Written byChris Bing
Nearly 9,000 computer servers based in southeast Asia are infected with or currently dispensing malware, according to a newly unveiled Interpol-led operation heavily supported by multiple private sector cybersecurity firms and domestic law enforcement agencies.
Hundreds of compromised websites popularly used in Southeast Asia — including regional government portals — also were identified as under the control of hackers, Interpol announced Monday.
The news underscores an increasingly international effort between national law enforcement agencies and the broader digital defense industry to collaborate on cybercrime fighting operations. An assistant attorney general for the Justice Department’s Criminal Division, Leslie Caldwell, said last year that the FBI would need to rely on foreign help to stop hackers in the future.
“Sharing intelligence was the basis of the success of this operation, and such cooperation is vital for long term effectiveness in managing cooperation networks for both future operations and day to day activity in combating cybercrime,” Noboru Nakatani, the executive director for Interpol Global Complex for Innovation, said in a statement.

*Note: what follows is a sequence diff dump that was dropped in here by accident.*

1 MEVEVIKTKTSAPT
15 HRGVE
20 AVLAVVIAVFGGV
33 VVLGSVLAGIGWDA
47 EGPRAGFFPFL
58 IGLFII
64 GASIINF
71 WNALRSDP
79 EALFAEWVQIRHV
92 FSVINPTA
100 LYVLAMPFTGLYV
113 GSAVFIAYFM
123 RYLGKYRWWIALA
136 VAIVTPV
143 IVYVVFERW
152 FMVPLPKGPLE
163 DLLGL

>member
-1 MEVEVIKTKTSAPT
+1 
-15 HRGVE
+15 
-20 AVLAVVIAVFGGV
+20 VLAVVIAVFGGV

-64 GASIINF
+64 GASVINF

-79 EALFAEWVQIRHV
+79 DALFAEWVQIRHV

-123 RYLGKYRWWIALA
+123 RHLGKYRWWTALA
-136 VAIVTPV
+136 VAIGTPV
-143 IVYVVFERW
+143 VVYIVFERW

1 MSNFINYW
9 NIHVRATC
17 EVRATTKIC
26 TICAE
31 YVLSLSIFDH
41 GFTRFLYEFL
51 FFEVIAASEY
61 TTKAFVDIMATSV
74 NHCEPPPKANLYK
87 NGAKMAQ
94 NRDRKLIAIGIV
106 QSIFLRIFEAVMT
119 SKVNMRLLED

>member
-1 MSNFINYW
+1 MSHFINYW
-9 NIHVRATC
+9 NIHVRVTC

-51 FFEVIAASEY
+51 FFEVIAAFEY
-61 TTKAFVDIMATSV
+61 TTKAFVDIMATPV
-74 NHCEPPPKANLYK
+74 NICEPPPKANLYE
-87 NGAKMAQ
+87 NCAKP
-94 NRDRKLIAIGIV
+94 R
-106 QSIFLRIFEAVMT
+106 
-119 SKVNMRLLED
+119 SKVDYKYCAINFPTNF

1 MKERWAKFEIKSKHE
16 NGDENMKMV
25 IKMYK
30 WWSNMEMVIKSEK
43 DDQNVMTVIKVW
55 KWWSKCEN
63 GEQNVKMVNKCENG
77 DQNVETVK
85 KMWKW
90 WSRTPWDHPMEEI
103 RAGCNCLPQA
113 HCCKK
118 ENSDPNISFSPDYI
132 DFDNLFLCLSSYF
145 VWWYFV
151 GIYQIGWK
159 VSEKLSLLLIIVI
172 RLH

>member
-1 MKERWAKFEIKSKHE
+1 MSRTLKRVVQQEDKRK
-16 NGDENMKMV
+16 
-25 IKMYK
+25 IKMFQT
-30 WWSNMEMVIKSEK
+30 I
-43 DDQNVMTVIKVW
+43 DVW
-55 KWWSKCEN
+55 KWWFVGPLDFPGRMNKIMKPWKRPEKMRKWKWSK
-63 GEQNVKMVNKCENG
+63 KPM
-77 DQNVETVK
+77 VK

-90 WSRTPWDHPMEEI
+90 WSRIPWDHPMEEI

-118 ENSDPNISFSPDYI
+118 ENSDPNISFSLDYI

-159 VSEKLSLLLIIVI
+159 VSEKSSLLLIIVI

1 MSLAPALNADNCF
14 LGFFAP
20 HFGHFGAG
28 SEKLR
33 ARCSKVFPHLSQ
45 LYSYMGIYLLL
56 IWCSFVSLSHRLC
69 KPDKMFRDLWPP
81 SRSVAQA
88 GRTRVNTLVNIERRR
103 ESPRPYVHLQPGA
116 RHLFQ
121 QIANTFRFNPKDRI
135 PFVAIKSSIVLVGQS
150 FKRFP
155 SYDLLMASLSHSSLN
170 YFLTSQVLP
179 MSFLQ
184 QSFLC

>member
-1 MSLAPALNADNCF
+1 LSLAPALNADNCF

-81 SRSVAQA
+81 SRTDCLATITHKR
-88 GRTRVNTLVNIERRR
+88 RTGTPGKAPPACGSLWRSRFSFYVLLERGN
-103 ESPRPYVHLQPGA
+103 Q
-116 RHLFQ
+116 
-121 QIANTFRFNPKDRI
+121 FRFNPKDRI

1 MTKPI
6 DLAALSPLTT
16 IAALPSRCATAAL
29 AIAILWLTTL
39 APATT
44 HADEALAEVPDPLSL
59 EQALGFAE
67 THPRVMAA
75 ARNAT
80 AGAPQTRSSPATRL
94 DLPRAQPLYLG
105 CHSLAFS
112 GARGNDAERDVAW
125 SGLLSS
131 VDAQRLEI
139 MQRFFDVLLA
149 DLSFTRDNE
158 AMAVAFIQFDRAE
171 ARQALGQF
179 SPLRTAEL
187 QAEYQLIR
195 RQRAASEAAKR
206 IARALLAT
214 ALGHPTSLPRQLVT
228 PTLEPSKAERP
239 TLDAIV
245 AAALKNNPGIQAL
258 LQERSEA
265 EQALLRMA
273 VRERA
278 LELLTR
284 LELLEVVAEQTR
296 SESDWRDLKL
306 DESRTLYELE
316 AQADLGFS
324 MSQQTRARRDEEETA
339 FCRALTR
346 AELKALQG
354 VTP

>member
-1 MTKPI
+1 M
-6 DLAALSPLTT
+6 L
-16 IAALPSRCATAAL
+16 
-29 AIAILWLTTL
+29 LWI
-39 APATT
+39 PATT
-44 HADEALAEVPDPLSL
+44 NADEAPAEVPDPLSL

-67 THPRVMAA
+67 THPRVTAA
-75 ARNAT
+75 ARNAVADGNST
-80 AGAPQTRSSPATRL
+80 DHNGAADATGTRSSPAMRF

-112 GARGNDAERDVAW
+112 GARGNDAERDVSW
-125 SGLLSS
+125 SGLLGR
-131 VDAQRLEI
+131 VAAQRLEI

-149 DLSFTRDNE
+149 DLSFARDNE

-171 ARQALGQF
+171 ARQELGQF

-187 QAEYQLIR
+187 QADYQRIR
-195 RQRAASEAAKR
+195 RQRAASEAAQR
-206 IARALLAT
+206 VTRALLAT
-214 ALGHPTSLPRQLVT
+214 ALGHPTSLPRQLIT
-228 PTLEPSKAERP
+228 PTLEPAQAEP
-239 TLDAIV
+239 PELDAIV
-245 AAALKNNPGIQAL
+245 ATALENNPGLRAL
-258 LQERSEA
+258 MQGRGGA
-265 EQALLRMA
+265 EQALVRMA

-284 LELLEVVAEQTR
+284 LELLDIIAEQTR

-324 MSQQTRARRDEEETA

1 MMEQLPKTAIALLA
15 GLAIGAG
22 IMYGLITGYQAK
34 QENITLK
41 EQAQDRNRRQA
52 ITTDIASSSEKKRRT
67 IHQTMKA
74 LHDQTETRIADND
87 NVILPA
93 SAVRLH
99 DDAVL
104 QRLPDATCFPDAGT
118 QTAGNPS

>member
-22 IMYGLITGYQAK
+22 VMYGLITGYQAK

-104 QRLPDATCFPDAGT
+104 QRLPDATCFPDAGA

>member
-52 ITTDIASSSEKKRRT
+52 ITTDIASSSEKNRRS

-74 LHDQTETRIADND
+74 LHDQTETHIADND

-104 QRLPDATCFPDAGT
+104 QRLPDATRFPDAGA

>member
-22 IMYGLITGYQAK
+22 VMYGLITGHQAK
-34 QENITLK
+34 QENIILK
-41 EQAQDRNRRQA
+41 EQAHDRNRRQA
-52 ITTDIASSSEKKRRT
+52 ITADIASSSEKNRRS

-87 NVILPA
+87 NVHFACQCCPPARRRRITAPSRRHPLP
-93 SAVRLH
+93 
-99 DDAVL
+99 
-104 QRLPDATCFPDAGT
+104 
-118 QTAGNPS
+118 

Interpol compiled and provided individual “Cyber Activity Reports” to the governments of Indonesia, Malaysia, Myanmar, Philippines, Singapore, Thailand and Vietnam. The reports contain actionable recommendations to curb cybercrime, but there is no legal framework to compel countries to follow the guidance.
Interpol said several companies contributed to the investigation, including Trend Micro, Kaspersky Lab, Cyber Defense Institute, Booz Allen Hamilton, British Telecom, Fortinet and Palo Alto Networks.
Among the roughly 9,000 infected servers, Interpol found hoards of zombie computers preconfigured to launch phishing email scams, ransomware-style viruses, distributed denial of service-style attacks and targeted intrusions into financial institutions. The investigation into who originally hacked into these computers and what their motives are continues.
“For many of those involved, this operation helped participants identify and address various types of cybercrime which had not previously been tackled in their countries,” said Chairman of Interpol’s Eurasian cybercrime working group Superintendent Francis Chan in a statement. “It also enabled countries to coordinate and learn from each other by handling real and actionable cyber intelligence provided by private companies via INTERPOL, and is a blueprint for future operations.”
Interpol is calling the operation an example for how law enforcement can proactively investigate vulnerabilities before victims report damages.